Thursday, 24 November 2011

Dinner with Dr. Catherine Bragg, UN Assistant Secretary-General for Humanitarian Affairs

CEDARS has kindly invited the representatives of IMPACT FOR PEACE to join the dinner with Dr. Catherine Bragg and Dr. Albert Chau after the lecture given by Dr. Bragg.

The lecture has covered the current state of the humanitarian system; provide an over view of its evolution over the last few years, its challenges, and what it is like to be a humanitarian worker.
The lecture has also focused on the crisis in the Horn of Africa and how each person can help stop the famine in Somalia.

All participates have actively shared their opinions regarding the international humanitarian work during the dinner. If you would also like to have such a great chance to join this kind of activities, come and join us!

Dr Catherine Bragg - Assistant Secretary-General for Humanitarian Affairs
Mr Yannick Martin - Special Assistant to the Assistant Secretary-General and Deputy Emergency Relief Coordinator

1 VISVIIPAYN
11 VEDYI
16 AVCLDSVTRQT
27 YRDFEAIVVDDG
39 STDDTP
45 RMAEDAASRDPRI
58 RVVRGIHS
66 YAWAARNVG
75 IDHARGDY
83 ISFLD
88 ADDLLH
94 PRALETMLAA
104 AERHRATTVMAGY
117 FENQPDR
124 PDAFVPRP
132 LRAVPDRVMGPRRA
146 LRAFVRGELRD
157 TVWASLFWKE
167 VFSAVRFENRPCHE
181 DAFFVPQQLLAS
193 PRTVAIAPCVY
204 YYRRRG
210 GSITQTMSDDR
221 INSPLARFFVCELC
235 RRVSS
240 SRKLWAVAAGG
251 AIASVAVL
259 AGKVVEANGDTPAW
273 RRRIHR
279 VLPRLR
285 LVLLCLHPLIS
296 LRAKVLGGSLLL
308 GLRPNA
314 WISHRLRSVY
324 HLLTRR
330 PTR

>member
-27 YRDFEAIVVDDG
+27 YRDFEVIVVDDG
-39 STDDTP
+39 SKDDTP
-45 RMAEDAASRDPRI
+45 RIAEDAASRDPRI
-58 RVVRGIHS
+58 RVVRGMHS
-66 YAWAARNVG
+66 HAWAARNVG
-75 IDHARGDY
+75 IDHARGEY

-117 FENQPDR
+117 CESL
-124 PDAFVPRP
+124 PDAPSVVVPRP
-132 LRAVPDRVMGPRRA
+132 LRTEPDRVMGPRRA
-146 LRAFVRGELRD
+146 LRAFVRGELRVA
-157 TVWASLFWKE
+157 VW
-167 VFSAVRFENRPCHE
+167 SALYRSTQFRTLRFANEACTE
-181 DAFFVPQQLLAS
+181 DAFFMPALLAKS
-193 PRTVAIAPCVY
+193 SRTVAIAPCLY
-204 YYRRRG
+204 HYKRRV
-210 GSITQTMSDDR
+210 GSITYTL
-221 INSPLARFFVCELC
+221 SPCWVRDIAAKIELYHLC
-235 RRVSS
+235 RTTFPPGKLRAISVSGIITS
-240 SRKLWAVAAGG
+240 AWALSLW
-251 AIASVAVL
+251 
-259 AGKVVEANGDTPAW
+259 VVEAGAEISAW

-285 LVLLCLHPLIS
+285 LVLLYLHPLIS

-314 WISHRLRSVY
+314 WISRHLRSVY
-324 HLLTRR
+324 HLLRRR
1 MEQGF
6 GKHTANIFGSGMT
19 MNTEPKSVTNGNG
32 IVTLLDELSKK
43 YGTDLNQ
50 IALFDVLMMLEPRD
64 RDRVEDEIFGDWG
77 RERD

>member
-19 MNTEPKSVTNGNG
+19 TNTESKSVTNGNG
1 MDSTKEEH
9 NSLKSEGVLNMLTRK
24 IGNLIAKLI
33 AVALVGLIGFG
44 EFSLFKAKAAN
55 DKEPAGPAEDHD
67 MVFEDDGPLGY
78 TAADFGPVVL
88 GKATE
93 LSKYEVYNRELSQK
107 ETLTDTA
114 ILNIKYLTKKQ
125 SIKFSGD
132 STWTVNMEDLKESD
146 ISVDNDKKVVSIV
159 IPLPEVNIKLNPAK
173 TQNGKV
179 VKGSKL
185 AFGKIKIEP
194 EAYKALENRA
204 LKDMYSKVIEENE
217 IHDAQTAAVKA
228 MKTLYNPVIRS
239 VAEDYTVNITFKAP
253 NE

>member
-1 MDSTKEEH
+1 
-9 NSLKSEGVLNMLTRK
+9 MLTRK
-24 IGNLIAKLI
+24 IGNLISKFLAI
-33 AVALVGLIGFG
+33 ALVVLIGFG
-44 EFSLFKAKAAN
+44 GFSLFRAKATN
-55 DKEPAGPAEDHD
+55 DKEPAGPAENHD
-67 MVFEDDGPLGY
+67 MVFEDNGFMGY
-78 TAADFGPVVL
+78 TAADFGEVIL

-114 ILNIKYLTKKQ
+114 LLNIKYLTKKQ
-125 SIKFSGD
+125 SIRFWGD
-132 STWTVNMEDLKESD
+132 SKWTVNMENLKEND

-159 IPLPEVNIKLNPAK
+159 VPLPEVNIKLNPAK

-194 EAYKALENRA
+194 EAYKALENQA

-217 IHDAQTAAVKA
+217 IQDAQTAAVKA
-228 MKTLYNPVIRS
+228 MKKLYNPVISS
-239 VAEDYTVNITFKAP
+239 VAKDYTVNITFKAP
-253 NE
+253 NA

Ms Kirsten Mildren - Regional Public Information Officer

Prof Ceci Chan - Associate Dean, Faculty of Social Sciences
Dr Albert Chau - Dean of Student Affairs
Dr Eadaoin Hui - Faculty of Education

Mr Elliot Leung - Teaching Assistant (Area: Global Citizenship, Youth and Globalization)

Cheryl Chui - Sichuan 512 Rural Recover Project + Children Policies
Saidi Ding - Beyond the Pivot
Eileen Lee - Hong Kong Alliance Against AIDS
Chloe Tsang - Impact for Peace
Vivien Tsui - Project Little Dream

Wednesday, 9 November 2011

Brochure For HKU Service 100 Fair


Tuesday, 25 October 2011

End: Key takeouts - Capacity building vs. Creating unnecessary desires

End : Key Takeouts, Charlotte:

When launching a service project, providers must strive to avoid adverse effects, we suggest they should pay attention to the 4 recommendations below:

(This's a summary of what we've discussed previously, look up here Part 1, Part 2, Part 3, Part 4)

1) Know What to help, Prioritize & Match your Skills  - Always do a thorough & truthful needs assessment on the population / community you're reaching out at.  For instance, your team have a good mix of engineering and humanities backgrounds while the community concerned is seriously plagued with bad water system.  Although your team is capable of teaching English and many other skills, it is clear that the needs urgently lie in improving water sanitation.  When the basics are fixed, your team may think of stretching to other aspects.  Just step in their shoes!